Irish dragonflies: Supreme killing machines
Citizen scientists needed to track spectacular species of insect kingdom
Hairy Dragonfly: Found around clean, still waters such as ponds, lakes, ditches, fens. Usually solitary but groups can be seen in woods early in the season. Photograph: Liam Lysaght
A male Banded Demoiselle (Pyrrhosoma nymphula), photographed by River Blackwater Co Cork. Unusually sitting with his wings fully open
A male Ruddy Darter (Sympetrum sanguineum). Males turn blood red as they mature. This dragonfly is often abundant around turloughs in central Ireland.
Dragonflies are probably the most deadly group of aerial Irish predators. Easily spotted chasing down quarry, these effervescent hunters sport some of the most colourful names too, reminiscent of dragons from Harry Potter.
There’s Irish bluet, black darters, spiketails and river clubtails, as well as the blue emperor. Naturalists, walkers and everyone else are being asked to record their encounters with dragonflies and to have a go at identifying them.
“They are readily noticed, bright and visible and attract people’s attention. With a bit of help its reasonably easy to identify them,” says Dave Wall, citizen science officer at the National Biodiversity Data Centre, who leads an all-Ireland survey of these winged hunters. They catch small gnats and stoneflies, pursued with dazzling aerobatics. Wall says they’ve a strike rate of around 95 per cent once they set their huge compound eyes (with near 360° vision) on prey.
Dragonfly spotting suits fair weather naturalists. An ideal day for them is sunny and warm, with 60 per cent clear sky and minimum temperatures of 15 degrees. Strong wind and rain will usually ground them. “If the sun doesn’t shine, dragonflies are hard to see,” says Dr Brian Nelson, entomologist at National Parks and Wildlife Service and leading dragonfly specialist in Ireland.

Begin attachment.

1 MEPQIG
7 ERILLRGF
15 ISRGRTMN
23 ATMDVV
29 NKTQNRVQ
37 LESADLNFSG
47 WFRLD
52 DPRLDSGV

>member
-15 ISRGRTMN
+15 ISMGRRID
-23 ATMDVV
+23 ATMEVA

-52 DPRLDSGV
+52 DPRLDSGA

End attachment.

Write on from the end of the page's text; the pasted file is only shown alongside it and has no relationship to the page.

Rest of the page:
There are two dozen resident species in the group (Odonata) in Ireland, 13 being dragonflies and 11 damselflies. Damselflies are smaller, with their eyes set further apart and wings folded back when resting. Dragonflies boast eyes that take up most of their head, and at rest their wings spread out. Numbers here look set to increase, as more species from this tropical group of insects take up residence in Ireland due to increasing summer temperatures.
On the dragon hunt
You never know which species you will encounter. While unemployed after university and living at home in Fermanagh in the 1980s, Nelson got hooked on dragonflies after he made a rare discovery, on his first dragon hunt. “I was living with my parents and I drove up to a lake about two miles from home, and found a really rare dragonfly, the Irish dragonfly. That got me hooked,” he recalls.
There are two ways of taking part in the survey to add to our knowledge of Irish dragonflies. “You can ramble around a lake, stream or bog, or a pond in your own back garden, and simply record what you see,” says Wall. Fill out an online form and, if possible, submit a photo to the Dragonfly Ireland project, which runs until 2024. The big difference from the first all-Ireland survey, carried out 20 years ago, is that almost everyone carries a digital camera on a smartphone. Though sneaking up on dragonflies can be tricky.